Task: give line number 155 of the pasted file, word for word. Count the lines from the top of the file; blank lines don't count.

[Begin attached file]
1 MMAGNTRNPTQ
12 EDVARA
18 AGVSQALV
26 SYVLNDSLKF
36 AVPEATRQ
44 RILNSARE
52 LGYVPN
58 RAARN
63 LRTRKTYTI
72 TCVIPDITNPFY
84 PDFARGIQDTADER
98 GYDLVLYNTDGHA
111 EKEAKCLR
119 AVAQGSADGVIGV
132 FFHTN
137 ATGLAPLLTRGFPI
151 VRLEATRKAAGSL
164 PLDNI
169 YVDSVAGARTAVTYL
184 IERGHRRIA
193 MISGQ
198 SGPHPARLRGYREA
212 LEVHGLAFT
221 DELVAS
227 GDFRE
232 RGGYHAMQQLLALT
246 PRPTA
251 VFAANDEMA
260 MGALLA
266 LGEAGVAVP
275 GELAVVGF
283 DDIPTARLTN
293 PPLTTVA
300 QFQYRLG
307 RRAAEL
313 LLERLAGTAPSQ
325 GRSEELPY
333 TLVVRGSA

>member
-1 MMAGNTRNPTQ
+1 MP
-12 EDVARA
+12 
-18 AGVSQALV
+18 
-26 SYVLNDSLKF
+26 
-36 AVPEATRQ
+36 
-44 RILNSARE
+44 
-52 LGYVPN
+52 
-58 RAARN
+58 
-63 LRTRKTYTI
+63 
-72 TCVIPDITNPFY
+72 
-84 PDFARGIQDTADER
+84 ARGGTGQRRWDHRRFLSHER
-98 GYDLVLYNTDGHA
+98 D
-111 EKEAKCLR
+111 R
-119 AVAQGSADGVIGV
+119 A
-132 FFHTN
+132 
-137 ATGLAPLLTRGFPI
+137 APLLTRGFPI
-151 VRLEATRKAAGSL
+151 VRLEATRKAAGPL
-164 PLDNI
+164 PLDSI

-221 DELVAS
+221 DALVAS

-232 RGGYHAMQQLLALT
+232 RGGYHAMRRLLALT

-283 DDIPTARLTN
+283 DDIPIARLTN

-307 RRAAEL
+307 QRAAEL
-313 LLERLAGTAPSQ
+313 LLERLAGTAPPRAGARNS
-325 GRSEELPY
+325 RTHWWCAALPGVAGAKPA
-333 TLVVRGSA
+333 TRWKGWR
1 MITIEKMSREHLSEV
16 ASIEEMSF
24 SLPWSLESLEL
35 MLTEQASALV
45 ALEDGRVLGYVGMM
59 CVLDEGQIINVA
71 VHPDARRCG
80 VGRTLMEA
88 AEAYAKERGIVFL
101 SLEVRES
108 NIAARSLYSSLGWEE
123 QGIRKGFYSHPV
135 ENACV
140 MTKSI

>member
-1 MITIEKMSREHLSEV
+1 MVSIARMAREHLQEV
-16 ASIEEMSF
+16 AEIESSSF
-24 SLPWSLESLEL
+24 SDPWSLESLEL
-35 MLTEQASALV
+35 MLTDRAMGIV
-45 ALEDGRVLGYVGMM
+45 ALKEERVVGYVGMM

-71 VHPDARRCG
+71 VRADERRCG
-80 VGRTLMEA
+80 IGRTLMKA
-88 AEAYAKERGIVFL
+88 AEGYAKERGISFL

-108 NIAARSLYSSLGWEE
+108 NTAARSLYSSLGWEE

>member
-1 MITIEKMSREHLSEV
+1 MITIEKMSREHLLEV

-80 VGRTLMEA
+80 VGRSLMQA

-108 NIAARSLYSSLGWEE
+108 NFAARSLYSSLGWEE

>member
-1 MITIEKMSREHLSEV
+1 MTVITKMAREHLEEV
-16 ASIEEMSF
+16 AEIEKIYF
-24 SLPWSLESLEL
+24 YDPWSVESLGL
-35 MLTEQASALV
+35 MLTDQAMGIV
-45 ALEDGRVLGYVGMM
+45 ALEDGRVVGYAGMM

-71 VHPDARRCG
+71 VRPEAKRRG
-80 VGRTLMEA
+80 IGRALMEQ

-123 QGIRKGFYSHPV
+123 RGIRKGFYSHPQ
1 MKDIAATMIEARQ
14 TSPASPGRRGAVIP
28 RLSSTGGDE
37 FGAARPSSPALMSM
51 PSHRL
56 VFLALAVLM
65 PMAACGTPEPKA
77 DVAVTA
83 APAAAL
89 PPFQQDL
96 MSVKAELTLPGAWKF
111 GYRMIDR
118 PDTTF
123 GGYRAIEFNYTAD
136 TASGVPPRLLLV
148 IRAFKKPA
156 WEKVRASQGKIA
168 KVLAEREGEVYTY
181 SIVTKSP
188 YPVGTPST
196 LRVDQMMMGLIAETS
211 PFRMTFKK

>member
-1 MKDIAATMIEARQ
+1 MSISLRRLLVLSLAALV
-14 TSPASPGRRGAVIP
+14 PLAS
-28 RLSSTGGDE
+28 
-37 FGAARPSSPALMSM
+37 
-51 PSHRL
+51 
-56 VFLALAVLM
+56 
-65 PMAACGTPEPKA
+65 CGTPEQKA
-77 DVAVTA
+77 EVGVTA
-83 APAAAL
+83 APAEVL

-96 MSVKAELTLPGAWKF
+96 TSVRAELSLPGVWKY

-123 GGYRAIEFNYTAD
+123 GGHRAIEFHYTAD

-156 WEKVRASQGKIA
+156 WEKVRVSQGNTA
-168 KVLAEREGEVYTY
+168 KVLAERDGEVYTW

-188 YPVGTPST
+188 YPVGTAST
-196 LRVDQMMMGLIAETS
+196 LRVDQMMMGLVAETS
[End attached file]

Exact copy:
83 APAAAL